My grandpa is quick to say: “You can go broke on bargains.”
It’s true for any person, any business, or any church.
Just because something is discounted doesn’t mean you should buy it — especially if it’s not in your church marketing plan.
Take advertising, for example.
It’s not cheap. Even on discount.
What often happens is something like this:
The ad rep from the local newspaper calls. You have an opportunity to buy an ad in the Sunday morning Faith section.
The salesman is offering quite a deal — only $400 — half off the regular price. You need artwork by tomorrow. They’ll even design it for you.
You need to make a decision.
Is this a good deal?
For some churches, this fits neatly into their marketing strategies. They have an approved marketing budget. They have money set aside for advertising. They wait for deals. Here’s a deal. SOLD!
For most other churches you have to consider this: If you didn’t buy that ad, what else could you do with $400?
- That could be a few weeks of groceries for a family.
- A utility payment for the lady who just lost her job.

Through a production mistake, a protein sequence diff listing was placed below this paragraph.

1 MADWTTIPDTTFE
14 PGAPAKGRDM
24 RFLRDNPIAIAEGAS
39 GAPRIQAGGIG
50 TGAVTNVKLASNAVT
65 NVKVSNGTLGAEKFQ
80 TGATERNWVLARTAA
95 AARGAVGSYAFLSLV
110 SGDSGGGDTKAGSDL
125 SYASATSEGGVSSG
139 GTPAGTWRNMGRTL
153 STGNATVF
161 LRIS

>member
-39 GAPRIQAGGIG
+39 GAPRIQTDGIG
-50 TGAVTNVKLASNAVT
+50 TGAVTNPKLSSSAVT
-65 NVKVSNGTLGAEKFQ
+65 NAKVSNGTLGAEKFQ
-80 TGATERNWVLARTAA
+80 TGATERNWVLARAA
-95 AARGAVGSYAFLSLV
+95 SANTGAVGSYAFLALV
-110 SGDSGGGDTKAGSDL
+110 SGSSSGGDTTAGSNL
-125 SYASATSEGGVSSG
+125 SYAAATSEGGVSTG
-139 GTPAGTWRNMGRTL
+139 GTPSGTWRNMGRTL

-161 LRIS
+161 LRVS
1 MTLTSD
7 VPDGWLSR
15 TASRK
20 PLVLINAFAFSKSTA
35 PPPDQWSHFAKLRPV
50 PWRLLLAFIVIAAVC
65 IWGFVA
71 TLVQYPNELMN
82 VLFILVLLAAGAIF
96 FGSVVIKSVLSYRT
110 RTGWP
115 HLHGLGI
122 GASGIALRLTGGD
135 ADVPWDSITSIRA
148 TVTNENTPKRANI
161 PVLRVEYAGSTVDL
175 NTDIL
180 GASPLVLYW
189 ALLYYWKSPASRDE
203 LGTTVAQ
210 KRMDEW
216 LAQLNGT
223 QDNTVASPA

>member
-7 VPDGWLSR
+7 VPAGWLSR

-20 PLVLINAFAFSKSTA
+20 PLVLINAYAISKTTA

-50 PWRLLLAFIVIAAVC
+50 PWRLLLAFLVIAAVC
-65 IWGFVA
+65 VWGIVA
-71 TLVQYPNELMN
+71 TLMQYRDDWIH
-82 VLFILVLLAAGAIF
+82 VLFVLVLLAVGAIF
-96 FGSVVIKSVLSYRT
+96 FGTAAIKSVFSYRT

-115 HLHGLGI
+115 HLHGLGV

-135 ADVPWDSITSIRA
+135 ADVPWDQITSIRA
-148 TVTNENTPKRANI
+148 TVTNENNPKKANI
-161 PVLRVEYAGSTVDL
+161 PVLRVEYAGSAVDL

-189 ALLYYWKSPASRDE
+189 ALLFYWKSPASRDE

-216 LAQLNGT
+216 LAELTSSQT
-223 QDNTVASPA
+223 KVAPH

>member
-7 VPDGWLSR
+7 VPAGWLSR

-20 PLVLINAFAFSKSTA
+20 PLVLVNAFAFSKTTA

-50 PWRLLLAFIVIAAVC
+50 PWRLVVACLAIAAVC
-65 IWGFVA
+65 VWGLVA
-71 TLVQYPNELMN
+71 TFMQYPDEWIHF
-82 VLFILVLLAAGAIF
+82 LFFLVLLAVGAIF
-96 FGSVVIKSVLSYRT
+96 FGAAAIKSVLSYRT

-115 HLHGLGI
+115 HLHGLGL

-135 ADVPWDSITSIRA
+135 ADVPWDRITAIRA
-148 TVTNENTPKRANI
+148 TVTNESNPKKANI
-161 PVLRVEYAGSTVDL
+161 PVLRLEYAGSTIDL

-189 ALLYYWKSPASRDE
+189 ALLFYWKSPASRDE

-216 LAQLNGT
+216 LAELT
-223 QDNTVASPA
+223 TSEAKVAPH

- You could scholarship two kids for church camp.
- It’s a cartload of necessities for the local women’s shelter.
- It’s enough to rent a car for a week for the single mom who’s car is in the shop.
- It might pay for her repairs.
I would argue that for the church who doesn’t have a church marketing plan, and this $400 isn’t already set aside, don’t buy the ad. Even at a discount.
If you have $400 to give away, do some of the things listed above. You know the money is meeting immediate needs. You have the opportunity to interact with someone face to face. A relationship can be built. God is glorified in an act of faith-driven kindness.
What are your thoughts on this?
Note: I’m very much in favor of advertising if it’s part of a strategic marketing plan, the money is allotted in the approved budget, and the results are measurable in some way.
Learn more about Hands and Feet Marketing.